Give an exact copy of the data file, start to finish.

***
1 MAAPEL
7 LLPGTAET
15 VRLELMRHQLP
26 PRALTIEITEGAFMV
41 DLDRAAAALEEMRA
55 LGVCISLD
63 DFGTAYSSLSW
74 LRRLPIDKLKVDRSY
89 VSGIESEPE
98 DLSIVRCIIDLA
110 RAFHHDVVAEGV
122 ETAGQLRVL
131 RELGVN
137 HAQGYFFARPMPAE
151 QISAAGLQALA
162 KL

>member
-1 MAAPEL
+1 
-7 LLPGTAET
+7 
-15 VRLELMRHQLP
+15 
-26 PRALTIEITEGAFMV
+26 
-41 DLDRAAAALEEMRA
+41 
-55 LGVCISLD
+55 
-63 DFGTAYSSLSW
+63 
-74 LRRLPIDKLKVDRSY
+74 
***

1 MAAPEL
7 LLPGTAET
15 VRLELMRHQLP
26 PRALTIEITEGAFMV
41 DLDRAAAALEEMRA
55 LGVCISLD
63 DFGTAYSSLSW
74 LRRLPIDKLKVDRSY
89 VSGIESEPE
98 DLSIVRCIIDLA
110 RAFHHDVVAEGV
122 ETAGQLRVL
131 RELGVN
137 HAQGYFFARPMPAE
151 QISAAGLQALA
162 KL

>member
-1 MAAPEL
+1 
-7 LLPGTAET
+7 
-15 VRLELMRHQLP
+15 
-26 PRALTIEITEGAFMV
+26 
-41 DLDRAAAALEEMRA
+41 
-55 LGVCISLD
+55 
-63 DFGTAYSSLSW
+63 
-74 LRRLPIDKLKVDRSY
+74 